- Not to be confused with cinematographer Russell Metty.
Rudolph Maté, A.S.C. (21 January 1898 – 27 October 1964), born Rudolf Matheh or Mayer, was a cinematographer and film director.
Born in Kraków (then in Austria-Hungary, now in Poland), Maté started in the film business after his graduation from the University of Budapest. He went on to work as an assistant cameraman in Hungary and later throughout Europe, sometimes with colleague Karl Freund. Maté worked on several of Carl Theodor Dreyer's films, including The Passion of Joan of Arc (1928) and Vampyr (1932) which led to his being hired as director of photography on a number of prominent films.
Maté worked as cinematographer on Hollywood films from the mid-1930s, including Dodsworth (1936), the Laurel and Hardy feature Our Relations (1936) and Stella Dallas (1937). He was nominated for the Academy Award for Best Cinematography in five consecutive years, for Foreign Correspondent (1940), That Hamilton Woman (1941), The Pride of the Yankees (1942), Sahara (1943), and Cover Girl (1944).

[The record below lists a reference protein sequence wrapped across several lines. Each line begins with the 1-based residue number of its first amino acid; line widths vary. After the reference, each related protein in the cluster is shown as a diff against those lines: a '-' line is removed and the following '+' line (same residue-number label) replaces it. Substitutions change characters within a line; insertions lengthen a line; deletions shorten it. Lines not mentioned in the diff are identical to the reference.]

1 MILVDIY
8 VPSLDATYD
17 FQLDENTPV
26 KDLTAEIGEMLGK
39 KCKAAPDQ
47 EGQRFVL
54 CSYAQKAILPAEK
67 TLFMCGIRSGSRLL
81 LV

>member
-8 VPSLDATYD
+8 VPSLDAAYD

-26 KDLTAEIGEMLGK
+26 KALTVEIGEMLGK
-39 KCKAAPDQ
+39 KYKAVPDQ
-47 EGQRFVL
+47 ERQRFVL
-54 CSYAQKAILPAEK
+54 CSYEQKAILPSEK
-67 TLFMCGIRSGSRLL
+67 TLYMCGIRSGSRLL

In 1947, he turned to directing films; his credits include When Worlds Collide (1951), the film noir D.O.A. and No Sad Songs for Me (both 1950).
Directed by Maté, The 300 Spartans is a 1962 film depicting the Battle of Thermopylae. Made with the cooperation of the Greek government, it was shot in the village of Perachora in the Peloponnese.
He died from a heart attack in Hollywood on October 27, 1964, at the age of 66.